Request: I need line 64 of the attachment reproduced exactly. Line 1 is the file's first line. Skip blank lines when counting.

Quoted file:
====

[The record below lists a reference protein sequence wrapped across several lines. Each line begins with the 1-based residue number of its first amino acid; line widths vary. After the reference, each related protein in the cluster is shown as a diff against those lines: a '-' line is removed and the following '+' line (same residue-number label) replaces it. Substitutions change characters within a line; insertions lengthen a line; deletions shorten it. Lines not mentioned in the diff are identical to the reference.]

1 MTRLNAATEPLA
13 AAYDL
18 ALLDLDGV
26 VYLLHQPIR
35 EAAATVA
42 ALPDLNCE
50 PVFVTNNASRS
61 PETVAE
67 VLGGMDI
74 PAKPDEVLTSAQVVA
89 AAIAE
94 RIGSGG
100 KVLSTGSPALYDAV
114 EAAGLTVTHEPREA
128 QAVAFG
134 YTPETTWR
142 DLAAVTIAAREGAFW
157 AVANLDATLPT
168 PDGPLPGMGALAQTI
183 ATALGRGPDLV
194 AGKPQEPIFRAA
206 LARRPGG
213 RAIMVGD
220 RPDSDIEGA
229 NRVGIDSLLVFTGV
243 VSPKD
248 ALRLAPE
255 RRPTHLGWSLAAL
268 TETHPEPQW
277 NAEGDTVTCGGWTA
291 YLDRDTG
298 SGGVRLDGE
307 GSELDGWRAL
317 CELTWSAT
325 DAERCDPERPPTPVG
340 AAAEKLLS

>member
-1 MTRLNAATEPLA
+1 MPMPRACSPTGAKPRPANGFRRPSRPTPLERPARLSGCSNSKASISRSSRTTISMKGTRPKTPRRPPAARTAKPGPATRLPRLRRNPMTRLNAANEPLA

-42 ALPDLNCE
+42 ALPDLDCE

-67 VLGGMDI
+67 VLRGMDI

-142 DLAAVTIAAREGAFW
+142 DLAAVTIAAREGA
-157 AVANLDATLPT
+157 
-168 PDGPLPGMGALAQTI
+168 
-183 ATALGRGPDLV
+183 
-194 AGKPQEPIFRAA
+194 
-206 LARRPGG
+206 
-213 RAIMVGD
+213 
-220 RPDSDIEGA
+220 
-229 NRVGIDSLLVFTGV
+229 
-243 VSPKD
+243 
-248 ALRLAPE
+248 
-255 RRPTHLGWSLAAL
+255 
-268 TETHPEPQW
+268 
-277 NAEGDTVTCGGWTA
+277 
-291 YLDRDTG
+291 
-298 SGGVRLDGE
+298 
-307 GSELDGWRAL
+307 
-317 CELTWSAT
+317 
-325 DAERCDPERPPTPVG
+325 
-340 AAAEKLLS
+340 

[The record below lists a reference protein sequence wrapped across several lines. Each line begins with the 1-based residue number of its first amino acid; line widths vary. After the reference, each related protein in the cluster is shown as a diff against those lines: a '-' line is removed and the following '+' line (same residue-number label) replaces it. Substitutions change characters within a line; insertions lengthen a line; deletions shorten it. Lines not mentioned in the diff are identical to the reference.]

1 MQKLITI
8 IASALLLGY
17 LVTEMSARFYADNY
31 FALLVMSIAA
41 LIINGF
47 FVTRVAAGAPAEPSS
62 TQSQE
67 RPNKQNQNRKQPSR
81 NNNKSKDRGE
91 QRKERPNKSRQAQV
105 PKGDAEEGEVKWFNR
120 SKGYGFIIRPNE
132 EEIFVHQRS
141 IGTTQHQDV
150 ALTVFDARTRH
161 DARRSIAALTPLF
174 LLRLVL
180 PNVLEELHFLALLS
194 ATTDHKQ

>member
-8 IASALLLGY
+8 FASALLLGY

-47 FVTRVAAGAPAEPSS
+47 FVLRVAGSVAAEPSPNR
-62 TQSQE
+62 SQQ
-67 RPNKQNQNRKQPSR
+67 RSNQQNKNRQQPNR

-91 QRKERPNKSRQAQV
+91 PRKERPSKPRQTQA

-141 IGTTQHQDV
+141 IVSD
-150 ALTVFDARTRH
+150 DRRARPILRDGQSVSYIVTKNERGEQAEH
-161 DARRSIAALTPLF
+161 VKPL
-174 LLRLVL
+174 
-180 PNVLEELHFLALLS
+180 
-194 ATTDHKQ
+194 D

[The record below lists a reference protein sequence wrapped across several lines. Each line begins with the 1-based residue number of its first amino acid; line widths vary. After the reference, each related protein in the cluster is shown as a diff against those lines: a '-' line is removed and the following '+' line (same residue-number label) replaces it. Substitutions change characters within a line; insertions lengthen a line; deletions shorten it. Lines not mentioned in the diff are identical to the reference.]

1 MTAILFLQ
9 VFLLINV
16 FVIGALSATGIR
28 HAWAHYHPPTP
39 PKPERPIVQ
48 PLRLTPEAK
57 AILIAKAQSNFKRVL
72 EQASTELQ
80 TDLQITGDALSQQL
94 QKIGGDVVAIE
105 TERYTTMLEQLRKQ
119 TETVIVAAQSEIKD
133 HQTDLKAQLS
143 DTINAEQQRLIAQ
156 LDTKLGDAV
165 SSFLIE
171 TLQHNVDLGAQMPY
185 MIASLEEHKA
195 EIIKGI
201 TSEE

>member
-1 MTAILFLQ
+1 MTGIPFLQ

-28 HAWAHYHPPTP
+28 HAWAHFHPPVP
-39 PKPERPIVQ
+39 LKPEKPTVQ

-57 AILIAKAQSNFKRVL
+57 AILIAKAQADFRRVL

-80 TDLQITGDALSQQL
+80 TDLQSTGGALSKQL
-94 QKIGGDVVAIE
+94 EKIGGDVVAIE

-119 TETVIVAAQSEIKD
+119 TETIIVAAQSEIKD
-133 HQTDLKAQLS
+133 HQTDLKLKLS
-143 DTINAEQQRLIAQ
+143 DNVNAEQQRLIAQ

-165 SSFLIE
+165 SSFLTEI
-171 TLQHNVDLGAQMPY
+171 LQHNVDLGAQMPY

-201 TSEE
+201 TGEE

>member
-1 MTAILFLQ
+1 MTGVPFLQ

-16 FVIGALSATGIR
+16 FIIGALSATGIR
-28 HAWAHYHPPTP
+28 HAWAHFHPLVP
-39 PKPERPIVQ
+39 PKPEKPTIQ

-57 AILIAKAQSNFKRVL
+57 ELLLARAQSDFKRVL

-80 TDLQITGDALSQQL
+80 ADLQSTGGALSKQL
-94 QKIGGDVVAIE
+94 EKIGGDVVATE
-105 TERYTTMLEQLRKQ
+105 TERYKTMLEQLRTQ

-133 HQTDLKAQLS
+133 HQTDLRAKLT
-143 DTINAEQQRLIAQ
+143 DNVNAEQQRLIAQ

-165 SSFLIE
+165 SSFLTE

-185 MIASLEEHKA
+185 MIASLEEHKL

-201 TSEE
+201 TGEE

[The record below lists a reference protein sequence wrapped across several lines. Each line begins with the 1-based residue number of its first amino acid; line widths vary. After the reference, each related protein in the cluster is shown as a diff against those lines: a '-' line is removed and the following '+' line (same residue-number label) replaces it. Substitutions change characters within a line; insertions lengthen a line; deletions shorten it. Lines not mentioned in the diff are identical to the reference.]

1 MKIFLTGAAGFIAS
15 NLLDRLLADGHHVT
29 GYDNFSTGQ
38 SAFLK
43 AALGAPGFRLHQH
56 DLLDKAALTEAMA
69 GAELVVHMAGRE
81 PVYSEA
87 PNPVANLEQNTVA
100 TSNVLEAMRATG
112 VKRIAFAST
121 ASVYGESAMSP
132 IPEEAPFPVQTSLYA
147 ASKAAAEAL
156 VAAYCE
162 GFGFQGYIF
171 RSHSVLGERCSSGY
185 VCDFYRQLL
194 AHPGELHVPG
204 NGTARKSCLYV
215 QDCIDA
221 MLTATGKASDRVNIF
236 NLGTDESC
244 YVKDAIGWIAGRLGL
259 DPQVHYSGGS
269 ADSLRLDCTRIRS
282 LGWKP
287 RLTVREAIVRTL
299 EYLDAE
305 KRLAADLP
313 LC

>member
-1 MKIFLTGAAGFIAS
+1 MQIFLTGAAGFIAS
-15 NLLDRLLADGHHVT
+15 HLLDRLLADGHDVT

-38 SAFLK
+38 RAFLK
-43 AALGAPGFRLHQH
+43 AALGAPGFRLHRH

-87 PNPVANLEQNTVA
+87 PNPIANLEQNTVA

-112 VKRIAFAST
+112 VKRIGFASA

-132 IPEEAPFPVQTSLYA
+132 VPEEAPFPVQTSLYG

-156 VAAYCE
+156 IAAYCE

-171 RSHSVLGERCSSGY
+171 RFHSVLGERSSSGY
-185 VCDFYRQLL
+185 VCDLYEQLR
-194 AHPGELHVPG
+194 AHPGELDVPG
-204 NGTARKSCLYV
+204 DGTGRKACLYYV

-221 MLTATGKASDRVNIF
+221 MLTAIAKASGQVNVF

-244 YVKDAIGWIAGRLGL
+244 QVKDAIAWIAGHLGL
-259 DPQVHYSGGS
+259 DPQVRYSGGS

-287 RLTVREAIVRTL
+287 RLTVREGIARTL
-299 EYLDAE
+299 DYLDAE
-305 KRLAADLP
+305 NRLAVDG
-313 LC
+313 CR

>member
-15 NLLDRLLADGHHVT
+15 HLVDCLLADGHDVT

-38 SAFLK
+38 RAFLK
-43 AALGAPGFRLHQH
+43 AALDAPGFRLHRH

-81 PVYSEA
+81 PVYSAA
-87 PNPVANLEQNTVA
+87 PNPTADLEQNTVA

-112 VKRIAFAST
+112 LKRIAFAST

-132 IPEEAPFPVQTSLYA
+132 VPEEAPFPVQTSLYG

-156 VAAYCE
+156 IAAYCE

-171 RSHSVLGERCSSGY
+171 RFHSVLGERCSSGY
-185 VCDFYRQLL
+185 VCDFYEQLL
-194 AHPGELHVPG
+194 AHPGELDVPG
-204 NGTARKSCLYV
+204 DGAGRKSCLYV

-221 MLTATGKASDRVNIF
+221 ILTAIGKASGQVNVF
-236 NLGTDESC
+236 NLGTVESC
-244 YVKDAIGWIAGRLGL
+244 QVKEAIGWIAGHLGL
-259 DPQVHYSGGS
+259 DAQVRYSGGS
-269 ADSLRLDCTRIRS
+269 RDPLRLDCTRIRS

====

+243 